• I'm responding to this, because I agree that LMMS is a great program. A little awkward to use sometimes but still cool. I would also like to mention to the Ardour doubters out there that using the Calf plugins makes Ardour a whole new piece of software http://calf.sourceforge.net/ [sourceforge.net] .

  • by Rob_Bryerton (606093) on Sunday October 27, 2013 @10:12AM (#45250929) Homepage
    This is going to rub a lot of people the wrong way; just a bit of warning first. It's may sound mean, but I'm trying to help a fellow musician by snapping him out of his misguided fantasy land. Before you mod me down, think about it people: if you have access to professional tools, why would you not use them? You'd be a fool not too, correct?

    Being a Linux-fanboy since the mid-nineties...

    There's your first problem. Get over it; an OS is only a tool, a means to an end."I'm a Craftsman fanboy". "I'm a Snap-On fanboy." Sounds pretty silly, right? That's because it is silly. A tool is just that. It is either high-end and suitable, or it is junk and unsuitable for the task at hand.

    If you're serious at all about your music, you use OS X or Windows. That's where the action is. Full stop. That's where the the real music software will be found; nowhere else. Swallow your pride, choose one of those 2 OS's, and get on with making music. Honestly, this is like GiMP vs. PhotoShop, but on a whole other level. There is NO comparison. Get on with life, and leave Linux in the server room, where it belongs. ALL of the pro-level tools (and most of the toy stuff, too) is on OS X and Windows. Why are you restricting yourself? You're killing your potential and being held back by insisting on using third-rate tools. And for what? Because you're a "fanboy"? Good God, man, grow up!

    I say this as someone who makes their living as a Linux sysadmin. I use OS X at home, because I don't let a misguided sense pride get in the way of making music, among other things. You use the right tool for the job. PERIOD. Honestly, who intentionally sabotages themselves?

    Mod me down, boys...

    • by H0p313ss (811249)

      "I'm a Craftsman fanboy". "I'm a Snap-On fanboy." Sounds pretty silly, right? That's because it is silly.

      And yet they exist. People don't make decisions in a void, they base them on prior experience and bias.

    • by toygeek (473120)

      I've been saying for several years, its not about what's "best" its about using the right tool for the job. Linux is a great server OS and Windows is a good desktop OS. I happen to dislike OS X so it doesn't factor in for me.

    • Get on with life, and leave Linux in the server room, where it belongs.

      No, linux belongs on students' old PC's - real server computing is done with ULTRIX, IRIX, OSF/1, or HP/UX.

    • by ffflala (793437) on Sunday October 27, 2013 @02:02PM (#45252249)

      If you're serious at all about your music, you use OS X or Windows. That's where the action is. Full stop.... Why are you restricting yourself? You're killing your potential and being held back by insisting on using third-rate tools.

      Please, revisit this preconception of yours. At first I was tempted to dismiss it with something antagonistic like "oh, shoosh," but that would be counterproductive. There's an underlying stereophilic assumption you're making here that I hope you will honestly revisit.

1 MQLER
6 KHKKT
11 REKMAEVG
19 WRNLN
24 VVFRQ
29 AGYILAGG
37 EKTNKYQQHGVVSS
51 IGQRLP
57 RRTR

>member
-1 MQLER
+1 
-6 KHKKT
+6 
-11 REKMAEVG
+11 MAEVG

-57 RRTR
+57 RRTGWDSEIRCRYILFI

Consider a longer-term view: the past century of music reproduction technology. 100 years ago you'd be dealing with piano rolls, player pianos; a bit later, '78s. Louis Armstrong, Charlie Parker, even the earliest Miles Davis was recorded under these relatively primitive conditions, and the music transcends the limitations of the tools. A few decades later the Beatles were cutting Sgt Pepper's with a fucking four track. Less than a decade later Queen gave us Bohemian Rhapsody, again using tape. Pink Floyd's The Wall.

      There are countless examples of great music with limited technology. The functionality that all of these production studios had was much more limited than what you can do with Ardour.

      The "grow up!" part of your comment really irks me. There are long term, RMS reasons for using free software. Professional artists are faced with a complex IP structure in which the use of proprietary solutions risks unintentional effects on your artistic output, such as surreptitious audio watermarking.

      I don't wish to sound dismissive. At the risk of doing so, it sounds like you're a sysadmin professional, not a music professional. I don't understand why you feel comfortable giving career advice directed towards those in the music industry. Can you explain a bit more about your own experience earning a living from creating and producing music?

    • Yet, there's pretty good work made with GIMP, and really shoddy things done with Photoshop. It's just a tool. Real talent can make you amazing artwork out of a badly sharpened pencil. Same with music. Your tools will make your work easier, not better, and only if they adapt to your taste.
      Defending your tools so fervently, and telling others to grow up for not seeing the light, you come as much as a fanboy as the guy saying he's an actual fanboy.

  • by Schezar (249629) on Sunday October 27, 2013 @10:28AM (#45251031) Homepage Journal

    There is nothing. There is no good solution for you. That was the answer in 2005 when I first asked it, and that is the answer today.

    Even an ancient copy of Cool Edit Pro running on Widows XP is more usable, useful, and powerful than any audio software available natively on Linux. Your non-professional, non-Windows options all share many (if not all) of these problems:

    1. Limited basic functionality
    2. Extensible only through writing your own code
    3. Difficult (impossible) to configure